All exterior outlets should be GFI by code, as they are in my courtyard. The same potential risks apply to all line voltage lamps, interior or exterior. My Instructable isn't a good starting point for basic electrical wiring education.

I'm concerned about the heat the lightbulbs throw off. I've made pendant lights using mason jars and always vent the lids for the heat to escape.... Thoughts?

1 reply

That's a good concern! The bulbs I've used are only 11 watts emit very little heat. The mason jars are never too hot to touch. In addition, my example installation uses a flicker generator, which randomly dims each of the lamps in a sort of firefly effect. Another option is using an LED bulb. I've also made a recommendation at the end of this Instructable for vintage style LED bulbs that give off almost no heat.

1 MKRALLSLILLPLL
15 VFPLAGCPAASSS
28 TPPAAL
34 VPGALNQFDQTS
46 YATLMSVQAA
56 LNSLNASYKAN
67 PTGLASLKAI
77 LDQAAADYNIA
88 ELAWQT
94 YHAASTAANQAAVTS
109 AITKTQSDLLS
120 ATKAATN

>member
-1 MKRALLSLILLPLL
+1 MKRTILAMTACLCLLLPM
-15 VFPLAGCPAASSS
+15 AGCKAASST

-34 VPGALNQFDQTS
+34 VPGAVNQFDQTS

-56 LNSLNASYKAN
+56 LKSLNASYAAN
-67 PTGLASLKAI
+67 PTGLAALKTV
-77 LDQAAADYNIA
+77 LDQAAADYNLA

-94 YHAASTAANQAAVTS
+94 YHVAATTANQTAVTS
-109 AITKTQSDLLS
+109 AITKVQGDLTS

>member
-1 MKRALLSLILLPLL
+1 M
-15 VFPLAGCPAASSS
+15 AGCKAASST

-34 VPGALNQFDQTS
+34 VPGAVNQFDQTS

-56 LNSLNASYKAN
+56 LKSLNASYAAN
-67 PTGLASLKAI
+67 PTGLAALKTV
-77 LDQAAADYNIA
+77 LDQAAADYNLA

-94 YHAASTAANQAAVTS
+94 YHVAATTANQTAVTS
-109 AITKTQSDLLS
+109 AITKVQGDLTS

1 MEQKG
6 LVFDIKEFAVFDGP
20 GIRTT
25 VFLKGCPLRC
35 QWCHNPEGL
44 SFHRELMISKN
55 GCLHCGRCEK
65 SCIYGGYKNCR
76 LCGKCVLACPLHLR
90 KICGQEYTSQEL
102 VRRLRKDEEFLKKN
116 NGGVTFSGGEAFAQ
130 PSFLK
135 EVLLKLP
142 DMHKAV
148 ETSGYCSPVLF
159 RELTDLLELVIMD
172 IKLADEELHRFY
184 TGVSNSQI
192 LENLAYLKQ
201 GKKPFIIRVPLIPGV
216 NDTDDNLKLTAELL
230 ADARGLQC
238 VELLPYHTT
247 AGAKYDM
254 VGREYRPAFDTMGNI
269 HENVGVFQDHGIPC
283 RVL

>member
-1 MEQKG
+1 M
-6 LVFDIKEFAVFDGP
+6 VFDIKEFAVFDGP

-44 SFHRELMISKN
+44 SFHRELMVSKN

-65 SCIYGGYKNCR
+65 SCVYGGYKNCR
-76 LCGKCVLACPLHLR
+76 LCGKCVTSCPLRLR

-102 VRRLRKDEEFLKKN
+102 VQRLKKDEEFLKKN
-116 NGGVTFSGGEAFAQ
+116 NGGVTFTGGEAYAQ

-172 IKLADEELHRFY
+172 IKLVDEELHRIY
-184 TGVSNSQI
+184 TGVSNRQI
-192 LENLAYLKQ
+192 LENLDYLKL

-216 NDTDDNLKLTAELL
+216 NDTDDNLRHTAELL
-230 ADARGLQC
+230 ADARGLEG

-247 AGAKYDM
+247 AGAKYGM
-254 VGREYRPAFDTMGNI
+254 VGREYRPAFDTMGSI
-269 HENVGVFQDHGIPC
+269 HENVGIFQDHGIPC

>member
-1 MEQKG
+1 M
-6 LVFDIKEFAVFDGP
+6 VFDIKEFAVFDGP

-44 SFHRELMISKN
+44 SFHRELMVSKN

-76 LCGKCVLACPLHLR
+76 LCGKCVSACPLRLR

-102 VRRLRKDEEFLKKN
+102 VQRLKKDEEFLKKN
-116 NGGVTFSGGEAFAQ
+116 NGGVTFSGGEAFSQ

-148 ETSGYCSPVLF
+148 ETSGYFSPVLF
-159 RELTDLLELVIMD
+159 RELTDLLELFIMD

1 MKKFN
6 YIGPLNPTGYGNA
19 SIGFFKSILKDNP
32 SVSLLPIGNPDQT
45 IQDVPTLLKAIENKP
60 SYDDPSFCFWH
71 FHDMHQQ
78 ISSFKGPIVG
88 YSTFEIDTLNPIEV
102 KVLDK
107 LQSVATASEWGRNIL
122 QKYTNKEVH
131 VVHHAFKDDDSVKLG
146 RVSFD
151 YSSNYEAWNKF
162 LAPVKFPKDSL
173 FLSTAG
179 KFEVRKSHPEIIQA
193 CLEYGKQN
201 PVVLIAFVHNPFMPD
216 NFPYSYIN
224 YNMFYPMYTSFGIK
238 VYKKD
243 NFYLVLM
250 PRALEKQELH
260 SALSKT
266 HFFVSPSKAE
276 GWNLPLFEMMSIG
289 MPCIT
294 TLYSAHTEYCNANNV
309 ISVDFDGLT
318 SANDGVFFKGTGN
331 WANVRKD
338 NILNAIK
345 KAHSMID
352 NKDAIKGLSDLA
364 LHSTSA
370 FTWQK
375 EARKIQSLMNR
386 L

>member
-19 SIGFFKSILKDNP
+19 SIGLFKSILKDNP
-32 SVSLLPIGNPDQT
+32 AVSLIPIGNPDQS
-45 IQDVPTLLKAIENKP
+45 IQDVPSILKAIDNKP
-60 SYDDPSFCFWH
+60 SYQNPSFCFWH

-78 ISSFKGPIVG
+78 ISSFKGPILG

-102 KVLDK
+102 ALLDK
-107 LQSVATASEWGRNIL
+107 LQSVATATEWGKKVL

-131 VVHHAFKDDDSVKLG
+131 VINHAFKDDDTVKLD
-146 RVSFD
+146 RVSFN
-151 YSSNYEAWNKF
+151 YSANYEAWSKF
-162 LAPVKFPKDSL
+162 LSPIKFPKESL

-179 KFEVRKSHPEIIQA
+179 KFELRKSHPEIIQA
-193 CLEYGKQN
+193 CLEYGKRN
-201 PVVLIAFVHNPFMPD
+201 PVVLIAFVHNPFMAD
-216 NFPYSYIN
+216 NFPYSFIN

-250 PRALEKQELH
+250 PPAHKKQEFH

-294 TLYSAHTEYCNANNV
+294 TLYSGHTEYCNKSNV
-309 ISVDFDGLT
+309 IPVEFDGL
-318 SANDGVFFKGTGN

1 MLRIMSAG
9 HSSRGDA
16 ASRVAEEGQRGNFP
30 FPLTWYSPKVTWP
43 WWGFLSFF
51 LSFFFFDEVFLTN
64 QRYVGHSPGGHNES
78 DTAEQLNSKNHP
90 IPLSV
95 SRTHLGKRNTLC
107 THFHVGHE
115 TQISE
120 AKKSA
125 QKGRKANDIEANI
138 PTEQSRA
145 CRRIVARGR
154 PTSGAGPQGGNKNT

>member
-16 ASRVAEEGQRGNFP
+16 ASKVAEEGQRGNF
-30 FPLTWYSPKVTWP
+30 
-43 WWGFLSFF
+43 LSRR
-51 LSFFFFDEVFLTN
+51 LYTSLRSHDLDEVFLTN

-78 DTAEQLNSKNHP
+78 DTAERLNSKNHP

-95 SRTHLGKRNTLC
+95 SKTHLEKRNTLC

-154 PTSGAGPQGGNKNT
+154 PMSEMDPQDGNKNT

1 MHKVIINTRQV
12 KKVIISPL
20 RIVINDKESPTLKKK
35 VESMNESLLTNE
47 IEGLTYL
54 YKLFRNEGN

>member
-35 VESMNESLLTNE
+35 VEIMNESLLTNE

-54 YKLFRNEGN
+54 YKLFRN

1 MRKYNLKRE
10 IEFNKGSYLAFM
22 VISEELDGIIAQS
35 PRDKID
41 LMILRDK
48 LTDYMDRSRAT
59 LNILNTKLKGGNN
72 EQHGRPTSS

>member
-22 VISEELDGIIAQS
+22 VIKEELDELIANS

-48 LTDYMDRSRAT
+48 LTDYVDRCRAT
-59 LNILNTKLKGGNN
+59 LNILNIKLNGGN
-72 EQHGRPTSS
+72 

which type and where from flicker generator do i use on 110vac

1 reply

I'm sorry, the source link was accidentally deleted from the Instructable. I use and recommend those from simflame.com. In my example installation, I've used the 5 channel version. Most are 110v.

Yes, the illustration is what caught my eye too! The old school look is really great!

Thanks! The complement means a lot :)

HI, very nicely done and was impressed with your drawing diagram of the Mason jar connection. Did you draw that yourself?

1 reply

Thanks Anthony!
Yes, I did draw the diagram. I'm happy with the way it turned out as well. Maybe I can get some work making technical illustrations :)